Modern Makers Arts & Crafts — Organized by a handful of sophomore graphic design students at the University of Cincinnati’s DAAP (and with sponsorship from Modern Makers, a multidisciplinary arts collaborative), Arts & Crafts involves the consumption of local craft beer and the exhibition of up-and-coming artists — with accompanying food trucks and live music. With the expressed intent of supporting local breweries and artists in an effort to nurture the arts in the Clifton community, organizers enlisted UC students to participate as well as breweries MadTree, Rhinegeist and more. 7-9 p.m. Friday. Free. Niehoff Urban Studio, 2728 Vine St., Corryville, artsandcrafts.beer

Date Night in the Kitchen — Celebrate the bounty of spring through romantic culinary creations with your loved one. After cooking, enjoy a candle-lit dinner with wine. 6:30-8:30 p.m. $60/couple. The Baker Hunt Art & Cultural Center, 620 Greenup St., Covington, Ky., 859-431-0020, bakerhunt.org.

Nacht Der Tracht — The third Friday of the month the Christian Moerlein Taproom hosts a German dance party. Dress in dirndls and lederhosen and dance to Electro DJs. 8 p.m.-midnight. No cover. 1621 Moore St., Over-the-Rhine, facebook.com/christianmoerlein.

SATURDAY 16
Mt. Carmel Firkin Festival — Mt. Carmel celebrates a decade with a Firkin Festival. Features food booths, food trucks, live music and special small-batch beer. Noon-9 p.m. Free. Mt. Carmel Taproom, 4362 Mt. Carmel-Tobasco Road, Mount Carmel, mtcarmelbrewingcompany.com.

East Price Hill Jazz Fest Crawfish Boil — This crawfish boil — crawfish, potatoes, corn boiled up in a pot and served — is a fundraiser for the Jazz festival. 6 p.m. $20 donation. Warsaw Project Space, 3116 Warsaw Ave., East Price Hill, facebook.com/eastpricehilljazzfest.

Simple Health-Smart Cooking Class — An informal and interactive class to learn how to prepare and cook healthy and tasty meals. 11:30 a.m.-1 p.m. $139. Cincinnati Nutrition Counseling Center, 7400 Montgomery Road, uc.edu/ce/commu.html.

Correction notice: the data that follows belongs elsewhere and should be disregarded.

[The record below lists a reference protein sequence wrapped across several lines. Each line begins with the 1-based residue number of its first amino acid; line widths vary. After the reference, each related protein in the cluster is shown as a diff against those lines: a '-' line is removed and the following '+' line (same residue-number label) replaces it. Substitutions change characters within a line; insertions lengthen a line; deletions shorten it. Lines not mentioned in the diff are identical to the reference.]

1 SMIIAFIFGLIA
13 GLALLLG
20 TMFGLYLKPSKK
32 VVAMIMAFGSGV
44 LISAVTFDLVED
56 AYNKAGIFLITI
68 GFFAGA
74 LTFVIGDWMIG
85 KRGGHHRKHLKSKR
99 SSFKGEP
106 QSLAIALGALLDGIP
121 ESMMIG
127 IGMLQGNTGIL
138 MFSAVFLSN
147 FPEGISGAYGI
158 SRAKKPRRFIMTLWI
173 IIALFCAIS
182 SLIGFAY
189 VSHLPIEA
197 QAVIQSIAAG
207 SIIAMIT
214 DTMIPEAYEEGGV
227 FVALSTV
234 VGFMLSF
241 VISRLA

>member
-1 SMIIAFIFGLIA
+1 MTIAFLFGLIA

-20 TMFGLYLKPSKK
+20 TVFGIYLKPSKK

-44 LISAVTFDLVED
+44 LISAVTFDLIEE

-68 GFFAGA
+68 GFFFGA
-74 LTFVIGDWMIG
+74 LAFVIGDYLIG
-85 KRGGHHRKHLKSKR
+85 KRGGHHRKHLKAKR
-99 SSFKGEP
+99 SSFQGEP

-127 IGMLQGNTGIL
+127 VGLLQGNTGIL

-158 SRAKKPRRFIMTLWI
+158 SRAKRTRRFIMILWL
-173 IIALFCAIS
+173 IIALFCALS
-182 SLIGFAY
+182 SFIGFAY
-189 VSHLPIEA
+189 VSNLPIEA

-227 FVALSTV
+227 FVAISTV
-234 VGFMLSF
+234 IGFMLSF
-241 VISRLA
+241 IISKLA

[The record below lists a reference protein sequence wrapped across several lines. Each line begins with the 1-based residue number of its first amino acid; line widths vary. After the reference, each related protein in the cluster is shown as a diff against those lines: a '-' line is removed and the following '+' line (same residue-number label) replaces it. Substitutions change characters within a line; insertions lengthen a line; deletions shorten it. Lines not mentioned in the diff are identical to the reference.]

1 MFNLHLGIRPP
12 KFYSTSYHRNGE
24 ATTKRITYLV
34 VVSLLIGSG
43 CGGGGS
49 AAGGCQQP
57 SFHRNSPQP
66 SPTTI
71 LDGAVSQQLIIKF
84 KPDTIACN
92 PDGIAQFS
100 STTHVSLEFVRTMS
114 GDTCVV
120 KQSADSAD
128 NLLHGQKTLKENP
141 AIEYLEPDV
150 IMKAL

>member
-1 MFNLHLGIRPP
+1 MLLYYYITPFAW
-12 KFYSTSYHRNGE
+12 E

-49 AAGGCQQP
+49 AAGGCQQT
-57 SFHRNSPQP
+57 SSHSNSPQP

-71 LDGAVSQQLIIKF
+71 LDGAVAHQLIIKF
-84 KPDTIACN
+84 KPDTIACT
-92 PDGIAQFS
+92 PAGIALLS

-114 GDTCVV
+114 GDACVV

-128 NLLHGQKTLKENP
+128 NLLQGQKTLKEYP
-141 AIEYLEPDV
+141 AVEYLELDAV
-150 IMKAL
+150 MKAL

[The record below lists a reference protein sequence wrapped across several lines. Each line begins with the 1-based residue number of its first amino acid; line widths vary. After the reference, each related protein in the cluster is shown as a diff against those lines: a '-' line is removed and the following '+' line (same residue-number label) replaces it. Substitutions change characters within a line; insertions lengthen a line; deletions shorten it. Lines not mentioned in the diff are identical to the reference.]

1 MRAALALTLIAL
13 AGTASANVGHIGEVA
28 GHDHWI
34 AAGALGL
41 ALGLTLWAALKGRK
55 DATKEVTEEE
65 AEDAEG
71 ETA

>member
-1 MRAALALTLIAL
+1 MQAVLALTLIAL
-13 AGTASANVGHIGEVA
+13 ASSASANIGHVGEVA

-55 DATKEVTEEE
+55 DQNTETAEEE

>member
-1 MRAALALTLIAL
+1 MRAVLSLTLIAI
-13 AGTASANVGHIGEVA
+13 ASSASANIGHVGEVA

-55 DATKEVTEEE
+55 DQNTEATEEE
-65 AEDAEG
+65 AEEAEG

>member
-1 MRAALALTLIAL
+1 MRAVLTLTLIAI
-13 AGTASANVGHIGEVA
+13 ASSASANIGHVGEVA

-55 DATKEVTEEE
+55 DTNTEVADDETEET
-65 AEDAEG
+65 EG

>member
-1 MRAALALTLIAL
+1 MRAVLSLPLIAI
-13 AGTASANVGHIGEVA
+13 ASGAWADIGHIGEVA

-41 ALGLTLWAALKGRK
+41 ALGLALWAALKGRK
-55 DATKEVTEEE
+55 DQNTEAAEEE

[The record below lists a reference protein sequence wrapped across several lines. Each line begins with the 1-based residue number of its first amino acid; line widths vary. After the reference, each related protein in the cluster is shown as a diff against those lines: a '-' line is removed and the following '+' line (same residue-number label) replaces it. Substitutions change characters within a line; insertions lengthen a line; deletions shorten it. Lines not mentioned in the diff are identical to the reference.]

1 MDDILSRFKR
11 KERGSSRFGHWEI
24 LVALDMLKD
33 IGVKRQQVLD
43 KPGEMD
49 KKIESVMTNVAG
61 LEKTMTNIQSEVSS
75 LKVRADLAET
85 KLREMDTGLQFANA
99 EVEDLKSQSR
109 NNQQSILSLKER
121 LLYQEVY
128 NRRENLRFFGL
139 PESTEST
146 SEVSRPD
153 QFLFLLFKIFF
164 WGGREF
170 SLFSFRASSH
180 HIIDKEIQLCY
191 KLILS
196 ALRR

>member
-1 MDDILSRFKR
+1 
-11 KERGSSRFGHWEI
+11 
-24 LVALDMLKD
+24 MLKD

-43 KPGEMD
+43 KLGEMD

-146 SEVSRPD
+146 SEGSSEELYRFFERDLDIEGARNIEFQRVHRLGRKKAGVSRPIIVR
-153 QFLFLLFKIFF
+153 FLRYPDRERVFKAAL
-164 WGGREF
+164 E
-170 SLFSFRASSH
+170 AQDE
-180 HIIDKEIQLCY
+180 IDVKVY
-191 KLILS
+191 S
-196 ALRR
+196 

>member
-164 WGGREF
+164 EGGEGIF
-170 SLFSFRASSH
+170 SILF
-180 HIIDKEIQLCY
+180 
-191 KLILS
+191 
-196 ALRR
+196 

Cincy Wine Wagon — Hop on the wagon and take a tour of Cincinnati area wineries: Valley Vineyards, Meier's Wine Cellars, Vinoklet Winery and Henke Winery. Ride includes wine trivia, tours and tastings on a four hour trip. Meets at 11:40 a.m. at Maggiano's Little Italy at the Kenwood Towne Centre. Starts at $75. Private tours available. cincywinewagon.com.

SUNDAY 17
Dewey's Pizza School — Learn to toss a pizza from Dewey's pizza experts. Proceeds benefit Make-A-Wish. 11 a.m.-2 p.m. $25. 3014 Madison Road, Oakley, deweyspizza.com.

MONDAY 18

Cincinnati Food + Wine Classic Good Spirits — Get a sneak peak of September’s second annual Cincinnati Food + Wine Classic at Good Spirits, a paired cocktail dinner party featuring mixology and bites from the crew at Metropole. The party will be held at New Riff Distillery’s bar and outdoor patio, and will celebrate the recent release of the distillery’s Kentucky Wild Gin. Cincinnati Food + Wine Classic will also release the names of local, regional and national chefs, beverage experts, winemakers and storytellers booked for their 2015 event. 6-8 p.m. Monday. $25. 24 Distillery Way, Newport, Ky., cincinnatifoodandwineclassic.com.


TUESDAY 19

Crawfish Boil — BrewRiver GastroPub flies crawfish in from Louisiana for a weekly Tuesday night crawfish boil. Buy them by the pound; includes potato, mushroom and sausage. $15 per pound. 2062 Riverside Drive, East End, brewrivergastropub.com.


How to Make a Steak — Precinct sous chef John Ruppel teaches this class. 6:30-9 p.m. $65. Cooks’Wares, 11344 Montgomery Road, Harper’s Point, cookswaresonline.com.


Homemade Pasta Workshop — Chef Bridget Lieb will teach you to make your own linguini using an Italian manual countertop pasta machine, and then finish it with a delicious Sauce. Noon-2 p.m. $70. The Learning Kitchen, 7659 Cox lane, West Chester, 513-847-4474, thelearningkitchen.com.


Lebanese Favorites — Learn some family-recipe Lebanese cuisine from Rita Heikenfeld, and learn some tips for growing the best produce, flower and herbs in containers or in the ground from Ron Wilson. 11 a.m.-1:30 p.m. $50. Jungle Jim’s, 5440 Dixie Highway, Fairfield, junglejims.com.


WEDNESDAY 20

Clean Eating & Label Reading — Chef Bridget Lieb will discuss what clean eating actually is and how to spot processed ingredients. In class you will prepare a soul-warming chicken soup with avocado, egg-fried quinoa with chicken, and snap peas with shallots. Noon-2 p.m. $65. The Learning Kitchen, 7659 Cox lane, West Chester, 513-847-4474, thelearningkitchen.com.


Lebanese Favorites — Learn some family-recipe Lebanese cuisine from Rita Heikenfeld. 6-8:30 p.m. $65. Jungle Jim’s, 5440 Dixie Highway, Fairfield, junglejims.com.